Homemade Christmas Presents!
December 15, 2010 § Leave a comment
1. GOLD LEAF VASES!
This was also in the Real Simple issue and while I wouldn’t get that much of a kick out of these, I think my wife would dig them. Basically you can just find a few small vases from the thrift store and get a Gold Leaf Kit. From there you just follow the instructions in the kit – you can and should add your own creative flare…
2. DOBBS FURRY KNIT COWL!
The choice of yarn makes all the difference. Here, simple cowl patterns using a stockinette stitch yield three striking scarf alternatives.
For a multicolored piece, a base yarn is paired with a succession of bright strands. Another cowl uses a single yarn made with different-color fibers in daybreak tones. You can knit each cowl in the round, or create a flat piece with two straight needles and sew it together.
The cowl seen here is ultrathick and cozy. For a thick, textured look, this cowl uses three strands of yarn working as one. The finished garment is about 19 inches tall and 35 inches in circumference.
5 sts equal 4 inches in St st worked in the rnd (k every rnd) with 3 strands held tog. (Be sure to check your gauge.)
K2, p2 Rib (worked in the rnd, multiple of 4 sts) Rnd 1: *K2, p2; rep from * around. Rep Rnd 1 for K2, p2 Rib.
beg = begin(ning)(s)
k = knit
p = purl
rep = repeat
rnd(s) = round(s)
st(s) = stitch(es)
St st = Stockinette stitch
tog = together
Pattern courtesy of Lion Brand Yarn,
Weave in ends with large-eyed blunt needle.
3. BAKERS APRON!
This striped apron, made for Sarah Carey, is comfortable and festive. She is an exceptional baker as well as a chef, so I tucked the apron into a fluted ceramic pie pan and laced ribbon through some sweet cookie cutters.
Using the template, cut an apron form. With a disappearing-ink pen, mark 2 lines parallel to the bottom edge, as indicated by notches on template (one 20 1/4 inches from bottom, the other 16 inches above the first). Fold the apron so the vertical lines meet, creating a pocket. Iron in place.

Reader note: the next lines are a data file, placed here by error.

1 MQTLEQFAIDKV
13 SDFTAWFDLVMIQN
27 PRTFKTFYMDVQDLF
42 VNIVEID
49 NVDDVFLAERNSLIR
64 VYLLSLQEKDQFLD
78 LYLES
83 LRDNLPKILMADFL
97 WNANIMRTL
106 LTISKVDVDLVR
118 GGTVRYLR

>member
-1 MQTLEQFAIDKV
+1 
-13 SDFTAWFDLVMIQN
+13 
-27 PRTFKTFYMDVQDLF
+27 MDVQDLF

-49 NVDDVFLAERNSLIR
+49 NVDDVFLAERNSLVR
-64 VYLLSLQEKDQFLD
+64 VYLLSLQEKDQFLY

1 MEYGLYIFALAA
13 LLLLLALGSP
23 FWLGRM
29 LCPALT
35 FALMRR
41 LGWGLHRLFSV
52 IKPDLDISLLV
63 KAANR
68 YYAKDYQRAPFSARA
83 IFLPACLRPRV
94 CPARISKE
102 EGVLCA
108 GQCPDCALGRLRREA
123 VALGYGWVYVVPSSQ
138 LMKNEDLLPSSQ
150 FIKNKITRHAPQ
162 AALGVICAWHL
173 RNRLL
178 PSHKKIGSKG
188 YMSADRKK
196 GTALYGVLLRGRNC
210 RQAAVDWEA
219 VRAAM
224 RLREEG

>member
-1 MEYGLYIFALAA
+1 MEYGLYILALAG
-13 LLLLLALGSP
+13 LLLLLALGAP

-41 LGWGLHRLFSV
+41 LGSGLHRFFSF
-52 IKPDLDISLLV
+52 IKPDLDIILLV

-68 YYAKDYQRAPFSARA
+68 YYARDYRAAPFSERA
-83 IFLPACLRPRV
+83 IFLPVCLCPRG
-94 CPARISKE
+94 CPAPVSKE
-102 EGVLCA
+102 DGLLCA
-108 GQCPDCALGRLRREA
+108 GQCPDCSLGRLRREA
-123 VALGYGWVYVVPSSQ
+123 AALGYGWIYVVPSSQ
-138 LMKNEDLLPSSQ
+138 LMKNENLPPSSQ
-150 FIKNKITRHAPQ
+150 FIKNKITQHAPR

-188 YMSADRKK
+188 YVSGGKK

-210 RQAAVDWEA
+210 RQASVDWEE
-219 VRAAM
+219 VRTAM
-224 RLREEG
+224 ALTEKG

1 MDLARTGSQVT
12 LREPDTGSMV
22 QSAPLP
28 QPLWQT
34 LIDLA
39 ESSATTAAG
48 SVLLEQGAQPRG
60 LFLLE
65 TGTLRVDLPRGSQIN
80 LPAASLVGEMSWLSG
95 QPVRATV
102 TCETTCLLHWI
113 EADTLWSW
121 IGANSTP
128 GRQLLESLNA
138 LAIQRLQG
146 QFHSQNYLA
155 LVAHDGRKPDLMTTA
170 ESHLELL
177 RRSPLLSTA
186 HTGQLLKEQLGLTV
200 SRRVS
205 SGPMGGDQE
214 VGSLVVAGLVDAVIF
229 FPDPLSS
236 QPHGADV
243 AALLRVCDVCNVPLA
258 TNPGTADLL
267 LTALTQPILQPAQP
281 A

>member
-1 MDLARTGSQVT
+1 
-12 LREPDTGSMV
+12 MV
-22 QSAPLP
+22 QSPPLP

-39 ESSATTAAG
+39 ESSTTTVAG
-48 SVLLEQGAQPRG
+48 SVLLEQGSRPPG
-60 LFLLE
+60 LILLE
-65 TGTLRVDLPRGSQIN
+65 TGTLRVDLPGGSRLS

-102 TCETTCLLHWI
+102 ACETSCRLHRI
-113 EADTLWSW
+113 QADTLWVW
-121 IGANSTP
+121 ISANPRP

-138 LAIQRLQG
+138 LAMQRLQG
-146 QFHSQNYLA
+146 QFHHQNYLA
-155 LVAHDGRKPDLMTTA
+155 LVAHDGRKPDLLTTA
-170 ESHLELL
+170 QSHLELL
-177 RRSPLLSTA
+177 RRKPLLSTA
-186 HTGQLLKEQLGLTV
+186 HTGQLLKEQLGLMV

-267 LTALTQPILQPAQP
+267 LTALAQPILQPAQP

Use the disappearing-ink pen to mark lines where the pocket will be divided into compartments (we drew 2 lines to create 3 pockets). Sew to the left and right of each line (about 1/8 inch apart) to create compartments.
Sew a 1/4-inch double hem on all edges of apron except bottom. Sew a 2-inch double hem along bottom. Add neck straps, as described for the gardener’s apron. Using the same method, add 2 long waist straps (each will start as a 2 1/2-by-34-inch strip).
4. FEATHERED HEADBAND!
Adorn basic headbands with beautiful feathers for a one-of-a-kind accessory.
Tools and Materials
Fabri-Tac fabric glue
Scrap of ribbon
Needle and thread
Hot-glue gun and hot-glue sticks
Feather pad (hackle) or selection of feathers to create one
Nonstick surface, such as a hot-glue mat or leftover label-backing paper
Fashion Headband How-To
To make a feather pad (hackle)
1. Select nice-looking feathers. Snip excess fuzz from around quill with sharp scissors.
2. Place a small dab of Fabri-Tac onto a nonstick surface. Arrange feathers with quills meeting in the dab of glue. Let dry for one hour. Peel feathers from nonstick surface.
To create a ribbon flower
1. Sew a running stitch on one side of ribbon with a needle and thread.
2. Pull thread while sliding ribbon down to create flower.
3. Hot glue button to center of ribbon flower.
To Assemble Headband
1. Look in mirror with headband on to determine placement of feathers. Mount feather pad to headband with Fabri-Tac or hot glue, and secure with clothespin until dry.
2. Add ribbon flower at base of feather hackle with hot glue and secure with a clothespin until dry.
All tools and materials available at most crafts stores.
5. ETCHED GLASSES!
6. BLOOMING FLOWER PENS!
7. GIFT OF EXPERIENCE!
me and my cousin are doing this…. so much more memorable 🙂